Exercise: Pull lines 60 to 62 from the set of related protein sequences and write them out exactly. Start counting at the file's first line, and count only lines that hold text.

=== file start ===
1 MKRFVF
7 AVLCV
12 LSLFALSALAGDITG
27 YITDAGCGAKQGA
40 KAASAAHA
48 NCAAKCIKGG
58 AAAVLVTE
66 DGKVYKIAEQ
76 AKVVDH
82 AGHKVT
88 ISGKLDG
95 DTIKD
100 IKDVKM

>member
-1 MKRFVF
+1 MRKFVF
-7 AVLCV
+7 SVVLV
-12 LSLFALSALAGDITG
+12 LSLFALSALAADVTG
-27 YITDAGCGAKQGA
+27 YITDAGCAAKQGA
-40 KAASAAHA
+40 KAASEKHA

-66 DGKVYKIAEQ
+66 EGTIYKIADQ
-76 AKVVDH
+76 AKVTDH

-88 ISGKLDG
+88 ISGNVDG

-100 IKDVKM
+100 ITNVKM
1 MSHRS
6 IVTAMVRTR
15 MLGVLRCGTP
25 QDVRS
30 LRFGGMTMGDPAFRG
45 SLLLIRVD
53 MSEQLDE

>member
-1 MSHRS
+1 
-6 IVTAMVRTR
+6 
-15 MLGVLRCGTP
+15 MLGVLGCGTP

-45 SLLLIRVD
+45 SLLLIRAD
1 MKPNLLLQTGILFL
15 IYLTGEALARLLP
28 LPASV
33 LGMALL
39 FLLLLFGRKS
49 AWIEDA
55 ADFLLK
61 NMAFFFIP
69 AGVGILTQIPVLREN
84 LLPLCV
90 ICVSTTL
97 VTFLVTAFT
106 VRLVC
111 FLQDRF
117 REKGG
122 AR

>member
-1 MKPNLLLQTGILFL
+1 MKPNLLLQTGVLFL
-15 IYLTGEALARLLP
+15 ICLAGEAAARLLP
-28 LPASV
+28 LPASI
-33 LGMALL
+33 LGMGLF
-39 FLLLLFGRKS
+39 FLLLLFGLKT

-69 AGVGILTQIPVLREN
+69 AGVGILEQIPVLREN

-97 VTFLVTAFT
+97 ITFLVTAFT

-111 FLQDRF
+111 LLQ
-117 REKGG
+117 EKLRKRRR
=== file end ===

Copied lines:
97 VTFLVTAFT
106 VRLVC
111 FLQDRF